(c) a select letter control logic circuit for receiving said code signals from said dual tone multiple frequency analyzing circuit and addressing said memory circuit for selecting therefrom the stored signal for operating said printer,
(d) said dual tone multiple frequency analyzing circuit comprising:
(a) signal input means for receiving audio tone dial signals, said audio tone dial signals being dual tone multiple frequency signals;
(b) a high pass filter connected to said signal input means for advancing high frequency signals;
(c) a low pass filter connected to said signal input means for advancing low frequency signals;
(d) a first linear amplifier connected to said high pass filter for amplifying high frequency signals;
(e) a second linear amplifier connected to said low pass filter for amplifying low frequency signals;
(f) a first counter circuit connected to the output of said first linear amplifier for producing pulse signals at a frequency related to the frequency of the signal in the output of said first amplifier;
(g) a second counter circuit connected to said second linear amplifier for producing pulse signals at a frequency related to the frequency of the signal in the output of said second amplifier;
(h) a first decoder circuit connected to the output of said first counter circuit for producing data signals in response to the pulse signals produced by said first counter;
(i) a second decoder circuit connected to the output of said second counter circuit for producing data signals in response to the pulse signals produced by said first counter; and
(j) a binary code decimal converter circuit connected to said first and second decoders for producing code signals representing the information contained in said dual tone multiple frequency signals in response to the data signals produced by said first and second decoder.
5. An apparatus as claimed in claim 4 wherein said binary code decimal converter circuit is in the form of a 2-out-of-4 twice binary code decimal converter circuit.
Description
BACKGROUND OF THE INVENTION

The present invention relates in general to apparatus for printing telephone messages, and more particulary to apparatus for printing telephone messages in accordance with Touch Tone signals.

The Touch Tone telephone system is rapidly becoming the standard system for the industry. In the Touch Tone telephone system, each of the tweleve keys on a Touch Tone pad of a telephone instrument corresponds to a discrete dual tone multiple frequency analog signal. The dual tone multiple frequency analog signal is transmitted over telephone lines to a central station. The dual tone multiple frequency analog signals control the switching logic circuits of a central station to establish telephone connections between subscribers. Once a connection is established between subscriber substations, the dual tone multiple frequency analog signals are used to transmit and receive data, such as alpha numeric symbols, punctuations and other characters.

The widespread availability of Touch Tone technology has made it possible for low cost data transmission devices to be used. Heretofore, such data transmission apparatus did not provide a permanent record of the transmitted data. Thus, a person was required to be present at the receiving station to copy down the data as it was received. Additionally, the lack of printed verification of the transmitted data increased the chances of error at the transmitting station and at the receiving station.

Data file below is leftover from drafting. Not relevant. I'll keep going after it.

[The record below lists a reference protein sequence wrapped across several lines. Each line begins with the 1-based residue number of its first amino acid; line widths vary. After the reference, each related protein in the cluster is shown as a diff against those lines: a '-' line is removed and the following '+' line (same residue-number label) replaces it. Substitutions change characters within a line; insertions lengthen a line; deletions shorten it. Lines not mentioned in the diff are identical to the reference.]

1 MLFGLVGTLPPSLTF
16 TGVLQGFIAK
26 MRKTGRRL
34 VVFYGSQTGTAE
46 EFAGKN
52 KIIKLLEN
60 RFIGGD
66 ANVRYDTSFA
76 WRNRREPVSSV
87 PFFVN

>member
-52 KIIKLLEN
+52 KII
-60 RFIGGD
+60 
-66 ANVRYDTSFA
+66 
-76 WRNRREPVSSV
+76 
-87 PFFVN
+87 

A Touch Tone receiver has been manufactured by Tone Technology Corporation of Sunnyvale, Calif., which processes 2-out-of-8 signal frequencies generated by a Touch Tone telephone to provide discrete output signals corresponding to the character selections. It provides binary coded decimal signals or discrete 1-out-of-16 signals.

Telaris Telecommunications, Inc. of Irvine, Calif., has manufactured a Touch Tone decoder, in which Touch Tone signals comprising sixteen telephone standard 2-of-8 codes are received, processed and output as logic levels or discrete pins. It provides binary coded decimal signals or discrete 1-of-16 signals. The dual tone input signals are buffered by a bridging input amplifier from which the dual tone input signals are separated by HI and LO pass filters. The separated HI and LO signals are squared by limiters for delivery to the HI and LO envelope detectors. The valid and invalid signals are secured by a speech detector and the relative level of the valid and invalid signals is monitored by comparator circuits. The HI and LO frequency signals are counted and decoded.

In the patent to Tunzi, U.S. Pat. No. 4,067,178 issued on Jan. 10, 1978, for Variable Frequency Waveform Synthesizer, there is disclosed a variable frequency waveform synthesizer in which a waveform at a desired frequency is repetitively generated with each cycle of the waveform generated at N discrete steps.

In the patent to Nilssen et al., U.S. Pat. No. 3,959,603, issued on May 25, 1976, for Dual Tone Multiple Frequency Receiver/Decoder, there is disclosed apparatus for separating two analog component signals which make up a dual tone multiple frequency signal. The component signals are converted into digital identification signals. The identification signals are recombined and develop a digital output signal which corresponds to the input signal. A digital logic circuit is responsive to the identification signals to produce 1-of-16 digital output signals which correspond to the touch tone signal input.

SUMMARY OF THE INVENTION

Apparatus for sequentially printing characters along a tape in response to the reception of a sequence of Touch Tone signals transmitted over a telephone communication system.

The apparatus of the present invention comprises a Touch Tone decoder, control logic circuits and a printer to provide a printed record of data transmitted to a telephone subscriber.